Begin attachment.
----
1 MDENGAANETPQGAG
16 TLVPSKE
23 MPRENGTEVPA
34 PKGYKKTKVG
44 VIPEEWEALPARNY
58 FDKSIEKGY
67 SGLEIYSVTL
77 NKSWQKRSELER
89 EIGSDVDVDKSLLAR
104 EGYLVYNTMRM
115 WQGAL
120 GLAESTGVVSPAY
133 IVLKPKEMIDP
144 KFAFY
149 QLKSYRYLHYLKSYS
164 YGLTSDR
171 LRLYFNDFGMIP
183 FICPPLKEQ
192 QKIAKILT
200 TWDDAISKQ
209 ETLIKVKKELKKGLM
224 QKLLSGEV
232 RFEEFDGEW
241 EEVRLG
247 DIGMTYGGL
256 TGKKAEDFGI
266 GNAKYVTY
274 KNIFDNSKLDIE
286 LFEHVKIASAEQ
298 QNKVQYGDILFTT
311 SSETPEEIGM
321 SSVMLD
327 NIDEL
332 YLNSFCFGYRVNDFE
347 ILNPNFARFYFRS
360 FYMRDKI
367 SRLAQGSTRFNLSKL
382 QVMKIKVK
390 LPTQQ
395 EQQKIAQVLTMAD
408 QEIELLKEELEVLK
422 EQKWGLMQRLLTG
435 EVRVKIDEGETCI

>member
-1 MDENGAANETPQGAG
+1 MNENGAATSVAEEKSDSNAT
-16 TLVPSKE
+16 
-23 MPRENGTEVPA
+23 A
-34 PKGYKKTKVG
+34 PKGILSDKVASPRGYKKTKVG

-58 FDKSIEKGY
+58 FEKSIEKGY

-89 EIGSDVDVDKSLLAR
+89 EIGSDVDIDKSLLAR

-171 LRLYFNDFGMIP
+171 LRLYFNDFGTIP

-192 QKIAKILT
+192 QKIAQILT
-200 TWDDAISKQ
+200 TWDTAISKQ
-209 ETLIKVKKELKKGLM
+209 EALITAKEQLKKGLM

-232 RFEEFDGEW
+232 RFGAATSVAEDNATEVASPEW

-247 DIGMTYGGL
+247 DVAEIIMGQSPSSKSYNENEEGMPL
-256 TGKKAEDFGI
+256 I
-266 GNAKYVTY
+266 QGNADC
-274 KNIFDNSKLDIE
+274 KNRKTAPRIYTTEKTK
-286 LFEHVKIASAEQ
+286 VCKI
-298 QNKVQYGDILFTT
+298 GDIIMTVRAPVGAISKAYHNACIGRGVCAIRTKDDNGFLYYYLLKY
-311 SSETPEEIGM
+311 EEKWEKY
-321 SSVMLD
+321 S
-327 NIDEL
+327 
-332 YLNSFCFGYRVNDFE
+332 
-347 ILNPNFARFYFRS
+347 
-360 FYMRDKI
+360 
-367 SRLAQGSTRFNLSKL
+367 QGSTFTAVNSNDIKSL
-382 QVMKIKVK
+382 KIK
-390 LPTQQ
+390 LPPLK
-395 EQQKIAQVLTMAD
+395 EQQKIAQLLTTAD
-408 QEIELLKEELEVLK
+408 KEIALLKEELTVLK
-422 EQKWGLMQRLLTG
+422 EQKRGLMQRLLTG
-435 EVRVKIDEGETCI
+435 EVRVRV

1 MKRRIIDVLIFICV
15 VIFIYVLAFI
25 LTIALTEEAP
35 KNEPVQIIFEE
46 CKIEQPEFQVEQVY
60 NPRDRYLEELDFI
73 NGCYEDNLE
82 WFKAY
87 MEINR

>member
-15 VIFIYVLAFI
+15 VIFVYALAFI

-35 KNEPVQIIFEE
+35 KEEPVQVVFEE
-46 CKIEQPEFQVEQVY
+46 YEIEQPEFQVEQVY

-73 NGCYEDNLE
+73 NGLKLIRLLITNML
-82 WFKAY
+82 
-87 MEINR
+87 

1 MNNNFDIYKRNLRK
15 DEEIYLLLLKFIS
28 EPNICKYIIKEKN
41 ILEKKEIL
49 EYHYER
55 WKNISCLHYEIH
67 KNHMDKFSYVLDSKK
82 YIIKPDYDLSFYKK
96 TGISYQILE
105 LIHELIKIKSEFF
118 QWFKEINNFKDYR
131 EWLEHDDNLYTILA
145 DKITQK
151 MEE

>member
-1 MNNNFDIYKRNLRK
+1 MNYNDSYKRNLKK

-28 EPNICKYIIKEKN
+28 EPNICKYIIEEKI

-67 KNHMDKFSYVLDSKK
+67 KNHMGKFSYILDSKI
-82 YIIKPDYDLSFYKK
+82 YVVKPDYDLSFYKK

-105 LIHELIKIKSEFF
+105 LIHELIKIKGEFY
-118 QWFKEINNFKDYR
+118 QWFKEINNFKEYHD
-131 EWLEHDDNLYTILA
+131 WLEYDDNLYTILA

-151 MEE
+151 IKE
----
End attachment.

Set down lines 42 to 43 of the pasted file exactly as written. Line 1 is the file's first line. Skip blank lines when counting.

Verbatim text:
422 EQKWGLMQRLLTG
435 EVRVKIDEGETCI